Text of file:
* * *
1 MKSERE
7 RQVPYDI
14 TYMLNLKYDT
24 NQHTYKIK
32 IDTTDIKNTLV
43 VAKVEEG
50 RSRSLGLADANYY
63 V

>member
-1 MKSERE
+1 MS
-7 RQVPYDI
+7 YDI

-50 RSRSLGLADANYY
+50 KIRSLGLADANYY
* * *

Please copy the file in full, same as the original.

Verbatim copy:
1 MKSERE
7 RQVPYDI
14 TYMLNLKYDT
24 NQHTYKIK
32 IDTTDIKNTLV
43 VAKVEEG
50 RSRSLGLADANYY
63 V

>member
-1 MKSERE
+1 MS
-7 RQVPYDI
+7 YDI

-50 RSRSLGLADANYY
+50 KIRSLGLADANYY